Aurora Cannabis will voluntarily convert 5% unsecured convertible debentures into common shares. A total of 69,135,117 common shares will be issued at a conversion price of $2.47 (CA$3.28). For investors, it may look painful. Aurora Cannabis closed the September quarter with $115 million (CA$153 million) in cash and raised cash to fund these major capital expenditure projects for the year.
Before the quarterly report in September, analysts questioned Aurora Cannabis’s stocks. The main problem was a large convertible debt due in March that would weigh on the shares.
The recent decision to convert almost all bondholders into common stock has been a painful dilution for existing shareholders, but it is necessary for Aurora Cannabis to be able to attract new investors.
The company still has a lot of work to do in order to improve their balance sheets before stocks for Aurora Cannabis will be rated as “buy.” This convertible debt conversion was a key step.
Aurora Cannabis converts their convertible debt
Aurora Cannabis announced that 99% of the $173 million (CA$230 million) principal amount of unsecured convertible debentures due Mar. 9, 2020, have voluntarily elected to convert into common shares.
As a result, the Canadian cannabis company will issue a total of 69,135,117 common shares at a conversion price of $2.47 (CA$3.28).
The company already had more than 1.1 billion diluted shares. For investors, dilution is even more painful given that the stock already exceeded $10 earlier this year.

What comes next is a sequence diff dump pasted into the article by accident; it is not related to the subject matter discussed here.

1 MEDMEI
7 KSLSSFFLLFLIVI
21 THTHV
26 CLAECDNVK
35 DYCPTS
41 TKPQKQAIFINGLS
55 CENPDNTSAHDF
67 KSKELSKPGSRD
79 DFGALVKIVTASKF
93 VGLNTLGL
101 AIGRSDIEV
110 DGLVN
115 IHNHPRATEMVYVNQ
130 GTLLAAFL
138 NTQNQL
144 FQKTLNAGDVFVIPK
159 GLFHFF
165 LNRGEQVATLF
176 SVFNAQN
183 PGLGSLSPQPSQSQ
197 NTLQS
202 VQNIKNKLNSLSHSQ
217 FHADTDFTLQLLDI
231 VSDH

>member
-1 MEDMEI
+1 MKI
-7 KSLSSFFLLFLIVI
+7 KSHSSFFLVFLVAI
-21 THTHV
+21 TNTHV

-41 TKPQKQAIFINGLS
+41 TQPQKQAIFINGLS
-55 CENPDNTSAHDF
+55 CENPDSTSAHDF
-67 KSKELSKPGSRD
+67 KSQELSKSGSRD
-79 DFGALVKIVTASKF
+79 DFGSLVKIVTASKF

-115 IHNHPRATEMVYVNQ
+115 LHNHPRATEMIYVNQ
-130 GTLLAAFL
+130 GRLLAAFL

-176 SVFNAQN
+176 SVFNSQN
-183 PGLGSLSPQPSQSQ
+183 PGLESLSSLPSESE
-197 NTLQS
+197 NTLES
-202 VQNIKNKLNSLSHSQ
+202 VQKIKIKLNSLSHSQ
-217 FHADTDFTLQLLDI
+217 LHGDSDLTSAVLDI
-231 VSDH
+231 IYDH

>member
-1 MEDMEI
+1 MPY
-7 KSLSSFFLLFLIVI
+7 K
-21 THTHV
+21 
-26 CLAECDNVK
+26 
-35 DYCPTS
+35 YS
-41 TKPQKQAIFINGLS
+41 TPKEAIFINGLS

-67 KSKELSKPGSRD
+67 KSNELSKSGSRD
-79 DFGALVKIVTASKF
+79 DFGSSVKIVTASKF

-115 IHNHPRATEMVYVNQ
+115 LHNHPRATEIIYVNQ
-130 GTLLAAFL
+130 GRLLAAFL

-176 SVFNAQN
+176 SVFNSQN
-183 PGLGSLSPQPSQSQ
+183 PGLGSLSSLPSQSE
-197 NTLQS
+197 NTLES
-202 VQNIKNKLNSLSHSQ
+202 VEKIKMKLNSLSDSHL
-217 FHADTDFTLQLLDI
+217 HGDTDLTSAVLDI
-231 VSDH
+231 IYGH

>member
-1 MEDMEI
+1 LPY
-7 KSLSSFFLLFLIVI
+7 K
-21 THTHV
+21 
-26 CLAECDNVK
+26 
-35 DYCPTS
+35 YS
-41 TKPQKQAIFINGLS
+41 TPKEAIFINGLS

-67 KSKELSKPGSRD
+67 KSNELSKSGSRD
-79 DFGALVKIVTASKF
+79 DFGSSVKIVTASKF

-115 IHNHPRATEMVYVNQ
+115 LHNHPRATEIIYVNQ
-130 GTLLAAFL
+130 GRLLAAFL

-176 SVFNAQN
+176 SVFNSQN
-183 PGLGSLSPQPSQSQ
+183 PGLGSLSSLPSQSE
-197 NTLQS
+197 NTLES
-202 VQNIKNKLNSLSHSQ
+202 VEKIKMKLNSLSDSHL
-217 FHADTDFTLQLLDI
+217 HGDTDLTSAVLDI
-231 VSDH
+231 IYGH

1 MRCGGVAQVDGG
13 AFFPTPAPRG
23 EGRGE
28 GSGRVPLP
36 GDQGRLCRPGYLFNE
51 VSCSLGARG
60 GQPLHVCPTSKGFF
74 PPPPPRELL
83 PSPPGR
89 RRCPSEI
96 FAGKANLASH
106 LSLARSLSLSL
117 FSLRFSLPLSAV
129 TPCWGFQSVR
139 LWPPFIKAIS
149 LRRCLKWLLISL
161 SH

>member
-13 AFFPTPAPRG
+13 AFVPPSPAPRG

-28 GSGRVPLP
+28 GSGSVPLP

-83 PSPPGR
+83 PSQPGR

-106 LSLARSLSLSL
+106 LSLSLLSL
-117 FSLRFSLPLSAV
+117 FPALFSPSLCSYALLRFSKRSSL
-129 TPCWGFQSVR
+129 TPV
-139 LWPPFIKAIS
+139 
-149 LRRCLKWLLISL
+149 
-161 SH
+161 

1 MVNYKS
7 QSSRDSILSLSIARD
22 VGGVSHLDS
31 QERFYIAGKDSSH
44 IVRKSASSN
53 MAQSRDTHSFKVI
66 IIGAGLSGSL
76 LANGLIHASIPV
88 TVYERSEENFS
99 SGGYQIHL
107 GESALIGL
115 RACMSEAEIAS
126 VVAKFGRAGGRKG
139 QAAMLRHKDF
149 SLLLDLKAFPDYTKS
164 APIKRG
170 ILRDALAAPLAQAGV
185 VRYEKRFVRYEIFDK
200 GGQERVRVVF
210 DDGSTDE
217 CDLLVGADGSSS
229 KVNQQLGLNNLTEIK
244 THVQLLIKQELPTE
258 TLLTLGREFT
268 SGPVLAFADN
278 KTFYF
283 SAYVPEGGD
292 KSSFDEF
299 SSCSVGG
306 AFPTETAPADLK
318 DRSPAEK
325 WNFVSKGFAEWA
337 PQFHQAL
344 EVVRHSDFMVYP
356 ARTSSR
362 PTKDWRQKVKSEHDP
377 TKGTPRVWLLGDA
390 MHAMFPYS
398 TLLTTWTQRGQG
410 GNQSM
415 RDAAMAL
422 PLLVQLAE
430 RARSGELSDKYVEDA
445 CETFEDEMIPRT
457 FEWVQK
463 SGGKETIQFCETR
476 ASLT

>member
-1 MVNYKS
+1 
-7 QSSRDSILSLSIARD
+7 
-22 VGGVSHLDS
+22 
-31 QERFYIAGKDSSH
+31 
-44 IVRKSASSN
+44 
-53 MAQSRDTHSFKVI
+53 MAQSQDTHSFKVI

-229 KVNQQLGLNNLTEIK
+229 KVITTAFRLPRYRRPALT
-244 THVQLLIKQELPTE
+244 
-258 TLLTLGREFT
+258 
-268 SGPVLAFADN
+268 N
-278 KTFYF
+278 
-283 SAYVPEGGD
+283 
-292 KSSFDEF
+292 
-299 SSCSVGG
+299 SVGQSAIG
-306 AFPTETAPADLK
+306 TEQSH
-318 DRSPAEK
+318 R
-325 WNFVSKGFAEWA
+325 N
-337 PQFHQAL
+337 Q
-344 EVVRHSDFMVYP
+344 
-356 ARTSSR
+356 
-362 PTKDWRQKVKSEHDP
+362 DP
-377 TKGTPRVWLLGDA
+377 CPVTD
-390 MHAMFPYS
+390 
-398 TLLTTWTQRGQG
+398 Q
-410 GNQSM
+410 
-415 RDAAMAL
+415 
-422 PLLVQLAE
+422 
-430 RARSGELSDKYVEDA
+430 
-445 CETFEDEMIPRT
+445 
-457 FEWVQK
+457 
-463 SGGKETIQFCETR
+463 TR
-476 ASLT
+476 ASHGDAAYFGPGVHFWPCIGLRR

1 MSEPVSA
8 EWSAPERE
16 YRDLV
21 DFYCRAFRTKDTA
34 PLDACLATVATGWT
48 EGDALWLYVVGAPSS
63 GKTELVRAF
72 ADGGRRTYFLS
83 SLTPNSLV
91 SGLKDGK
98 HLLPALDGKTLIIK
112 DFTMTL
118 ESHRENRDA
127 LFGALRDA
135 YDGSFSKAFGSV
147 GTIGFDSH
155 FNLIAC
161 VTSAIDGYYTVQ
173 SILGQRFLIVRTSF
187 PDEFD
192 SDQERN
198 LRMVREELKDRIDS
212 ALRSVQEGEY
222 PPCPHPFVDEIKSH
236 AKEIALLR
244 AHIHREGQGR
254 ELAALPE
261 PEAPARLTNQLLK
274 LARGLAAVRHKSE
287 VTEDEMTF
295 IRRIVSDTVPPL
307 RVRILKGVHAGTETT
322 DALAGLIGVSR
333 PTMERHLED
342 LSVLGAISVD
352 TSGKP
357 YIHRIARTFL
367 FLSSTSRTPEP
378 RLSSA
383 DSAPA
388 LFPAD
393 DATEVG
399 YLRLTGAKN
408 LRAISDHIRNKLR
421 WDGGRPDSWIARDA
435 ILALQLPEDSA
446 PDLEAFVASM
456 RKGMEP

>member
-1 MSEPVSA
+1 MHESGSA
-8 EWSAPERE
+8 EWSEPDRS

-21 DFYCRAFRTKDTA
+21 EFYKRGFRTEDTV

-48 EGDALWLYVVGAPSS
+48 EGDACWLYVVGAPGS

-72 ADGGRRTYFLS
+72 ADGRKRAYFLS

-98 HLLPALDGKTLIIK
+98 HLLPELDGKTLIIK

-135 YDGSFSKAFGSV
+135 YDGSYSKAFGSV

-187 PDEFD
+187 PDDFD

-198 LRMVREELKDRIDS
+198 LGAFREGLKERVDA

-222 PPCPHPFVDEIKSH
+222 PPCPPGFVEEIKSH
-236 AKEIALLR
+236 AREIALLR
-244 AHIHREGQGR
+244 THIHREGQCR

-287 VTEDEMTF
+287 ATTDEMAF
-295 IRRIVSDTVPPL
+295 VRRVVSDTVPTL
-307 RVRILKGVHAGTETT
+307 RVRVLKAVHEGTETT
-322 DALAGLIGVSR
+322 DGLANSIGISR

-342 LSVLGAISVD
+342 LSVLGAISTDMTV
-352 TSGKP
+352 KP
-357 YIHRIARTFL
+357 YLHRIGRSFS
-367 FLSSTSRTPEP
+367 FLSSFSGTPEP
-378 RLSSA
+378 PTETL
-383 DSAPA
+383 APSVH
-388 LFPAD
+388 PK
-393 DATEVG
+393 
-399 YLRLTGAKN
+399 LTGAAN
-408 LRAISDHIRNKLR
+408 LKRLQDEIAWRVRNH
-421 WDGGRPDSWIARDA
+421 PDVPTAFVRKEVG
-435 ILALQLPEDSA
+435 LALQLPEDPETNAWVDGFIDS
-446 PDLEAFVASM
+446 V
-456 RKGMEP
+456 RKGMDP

At a share price of $2.50, the fully diluted market capitalization is approximately $2.6 billion.
Where does that leave the stocks for Aurora cannabis?
The big question is where stocks for Aurora Cannabis is going with the stock reduced to $2.50 and the crucial convertible debt managed.
Operating losses, combined with capital expenditure requirements, remain significant, despite the cessation of spending on their two main facilities.
Aurora Cannabis closed the last quarter ending on Sept. 30, with $115 million (CA$153 million) in cash on their balance sheet.
When combined with previously completed market equity offerings, Aurora has raised sufficient cash to fund these major capital expenditure projects for the year.
The problem remains, as ongoing operating losses must be fully funded. The company has many options, including the sale of assets with facilities and assets of $732 million (CA$973 million).
Also, additional investments of $86 million (CA$115 million) or new equity investments through ATMs, among others.
Other options for Aurora Cannabis stocks
Of course, the other option is to reduce EBITDA losses adjusted for the significant loss of FQ1 by $25.6 million (CA$34 million) to reduce financing requirements.
This probability of reducing losses seems low in the short term, as Aurora Cannabis invests in the deployment of “Cannabis 2.0” in Canada and the CBD market in the United States.
Potential investors will likely wait until the additional financing is resolved and the Canadian market further rationalizes supply while demand is driven by Cannabis 2.0.
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